McLaren’s up-and-coming star Lando Norris has caught the attention of three F1 teams, but the need to cut ties with McLaren makes it harder for the youngster to jump at the opportunity.
Toro Rosso admitted they approached the British driver under the condition that he is available on a long-term contract.
But McLaren is in no mood to offer their potential future champion to anyone on a long-term loan and intends to keep the F2 champion within their ranks.
Speaking with Motorsport.com, Brown said: “We’ve been approached by more than one team,”
“We’ve had three approaches, of varying degrees. Some included this year, but we want him to focus on F2, and keep him at McLaren.
“If we felt it was good for his career, and good for McLaren, then we’d consider it on a case-by-case basis.
“But all of the approaches meant he would have gone away, and we’re not interested in that conversation. That’s non-negotiable.
“We’re not going to train him up for someone else, but I don’t think anyone else has any interest in training him up for us.”
The problem is not uncommon in F1. McLaren’s current driver Stoffel Vandoorne faced the same issue two years ago. The Belgian was contracted with the Woking outfit, but could not get into an F1 seat as Fernando Alonso and Jenson Button were already racing for the British team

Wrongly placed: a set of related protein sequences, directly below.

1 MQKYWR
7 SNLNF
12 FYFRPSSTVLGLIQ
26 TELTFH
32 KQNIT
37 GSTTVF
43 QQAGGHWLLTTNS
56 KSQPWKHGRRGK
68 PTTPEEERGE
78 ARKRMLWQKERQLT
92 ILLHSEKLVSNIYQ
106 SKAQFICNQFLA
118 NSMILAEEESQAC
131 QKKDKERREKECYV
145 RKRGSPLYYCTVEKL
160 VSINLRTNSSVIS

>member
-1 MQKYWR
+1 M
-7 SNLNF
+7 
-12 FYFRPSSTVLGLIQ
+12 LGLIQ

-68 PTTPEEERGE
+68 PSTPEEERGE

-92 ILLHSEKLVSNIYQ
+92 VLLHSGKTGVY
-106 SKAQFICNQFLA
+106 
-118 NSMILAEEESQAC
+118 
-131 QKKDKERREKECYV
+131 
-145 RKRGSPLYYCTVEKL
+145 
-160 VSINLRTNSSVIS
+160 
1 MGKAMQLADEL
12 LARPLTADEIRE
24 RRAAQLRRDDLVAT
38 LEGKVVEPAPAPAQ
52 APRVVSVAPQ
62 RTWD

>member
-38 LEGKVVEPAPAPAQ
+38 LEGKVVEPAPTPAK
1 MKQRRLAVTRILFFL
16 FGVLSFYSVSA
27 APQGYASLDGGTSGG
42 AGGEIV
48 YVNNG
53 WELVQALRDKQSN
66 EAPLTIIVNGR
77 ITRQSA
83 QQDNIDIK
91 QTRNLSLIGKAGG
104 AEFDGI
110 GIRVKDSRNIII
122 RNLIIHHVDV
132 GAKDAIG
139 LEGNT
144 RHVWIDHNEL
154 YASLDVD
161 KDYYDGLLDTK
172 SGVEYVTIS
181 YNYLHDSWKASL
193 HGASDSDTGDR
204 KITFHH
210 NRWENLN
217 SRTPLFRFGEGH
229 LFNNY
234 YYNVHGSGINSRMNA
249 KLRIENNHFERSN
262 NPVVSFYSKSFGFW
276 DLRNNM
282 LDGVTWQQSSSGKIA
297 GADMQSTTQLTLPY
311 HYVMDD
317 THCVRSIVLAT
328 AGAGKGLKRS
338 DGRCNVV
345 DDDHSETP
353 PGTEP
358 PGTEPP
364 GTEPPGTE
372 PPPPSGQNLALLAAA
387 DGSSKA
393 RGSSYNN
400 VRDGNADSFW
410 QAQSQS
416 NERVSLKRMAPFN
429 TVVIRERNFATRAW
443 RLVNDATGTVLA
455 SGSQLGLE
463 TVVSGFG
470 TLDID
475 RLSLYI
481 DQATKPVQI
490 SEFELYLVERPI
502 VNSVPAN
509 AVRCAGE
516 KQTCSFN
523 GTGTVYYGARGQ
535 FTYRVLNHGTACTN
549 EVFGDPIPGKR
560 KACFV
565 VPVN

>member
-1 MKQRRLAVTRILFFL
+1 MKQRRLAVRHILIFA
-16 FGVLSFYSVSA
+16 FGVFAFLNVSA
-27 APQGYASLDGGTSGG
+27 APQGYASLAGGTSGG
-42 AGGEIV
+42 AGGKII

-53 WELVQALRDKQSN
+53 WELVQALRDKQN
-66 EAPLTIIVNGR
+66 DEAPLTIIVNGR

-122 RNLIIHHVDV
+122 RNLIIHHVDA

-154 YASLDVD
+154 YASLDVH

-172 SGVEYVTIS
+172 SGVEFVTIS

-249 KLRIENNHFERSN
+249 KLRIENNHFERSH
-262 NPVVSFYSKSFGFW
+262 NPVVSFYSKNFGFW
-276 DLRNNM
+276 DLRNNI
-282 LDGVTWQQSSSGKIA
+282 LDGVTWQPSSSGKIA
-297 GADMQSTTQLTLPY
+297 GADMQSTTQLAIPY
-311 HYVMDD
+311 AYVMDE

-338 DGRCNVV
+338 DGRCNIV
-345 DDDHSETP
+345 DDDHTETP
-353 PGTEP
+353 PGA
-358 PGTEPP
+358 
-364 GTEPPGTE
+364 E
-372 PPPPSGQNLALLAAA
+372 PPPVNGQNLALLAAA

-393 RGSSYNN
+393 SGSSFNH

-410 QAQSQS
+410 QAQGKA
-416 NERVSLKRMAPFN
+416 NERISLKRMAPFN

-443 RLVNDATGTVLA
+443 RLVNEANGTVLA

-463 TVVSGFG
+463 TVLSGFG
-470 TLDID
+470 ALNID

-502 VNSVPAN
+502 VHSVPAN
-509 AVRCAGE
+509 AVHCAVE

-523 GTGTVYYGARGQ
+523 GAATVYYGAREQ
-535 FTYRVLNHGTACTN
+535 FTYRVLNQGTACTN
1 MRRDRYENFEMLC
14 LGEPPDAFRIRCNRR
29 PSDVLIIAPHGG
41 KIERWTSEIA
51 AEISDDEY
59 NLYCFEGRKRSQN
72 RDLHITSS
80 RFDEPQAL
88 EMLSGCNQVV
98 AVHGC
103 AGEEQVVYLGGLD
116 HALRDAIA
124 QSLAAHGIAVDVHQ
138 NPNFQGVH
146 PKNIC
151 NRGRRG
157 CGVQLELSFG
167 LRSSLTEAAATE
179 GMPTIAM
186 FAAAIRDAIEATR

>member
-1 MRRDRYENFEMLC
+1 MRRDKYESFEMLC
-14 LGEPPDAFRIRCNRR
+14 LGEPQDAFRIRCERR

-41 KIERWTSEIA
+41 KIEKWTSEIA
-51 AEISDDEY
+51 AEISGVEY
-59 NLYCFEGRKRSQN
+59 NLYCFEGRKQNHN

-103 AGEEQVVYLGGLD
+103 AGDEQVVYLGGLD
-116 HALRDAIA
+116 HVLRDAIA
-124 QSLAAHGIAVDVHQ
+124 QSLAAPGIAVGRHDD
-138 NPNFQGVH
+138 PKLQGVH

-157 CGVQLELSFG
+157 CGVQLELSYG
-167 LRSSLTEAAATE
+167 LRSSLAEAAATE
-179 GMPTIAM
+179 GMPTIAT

So the GP2 champion was sent to Japan’s Super Formula series for a year. When he returned, he got Button’s F1 seat.
McLaren is looking at a repeat of the scenario in 2019 as both the seats are still occupied and they can’t place Norris elsewhere. Most of the teams that came asking have close ties with Ferrari, Mercedes or Red Bull and typically run their junior drivers.
“We don’t have any sister teams,” said Brown. “It’s not ideal.
“I think it shows that the FIA needs to look closely into how much influence teams have over other teams because what they’re starting to do is to close down opportunities for people that are independent.”
Toro Rosso was interested in Norris as its newest driver Brendon Hartley was struggling to finish races and was accident prone. Red Bull doesn’t have any junior driver to place immediately in the sister team.
The team’s F1 advisor Helmut Marko admitted to having contacted Norris.
“We had discussions, but differently from what was announced by whoever,” he told Motorsport.com. “We are making our negotiations behind closed doors, not in public.”
When asked if it common for the outfit to discuss a deal with a driver who is contracted with another team, Marko said: “With Red Bull you never can say what we are really doing. We are good for surprises!”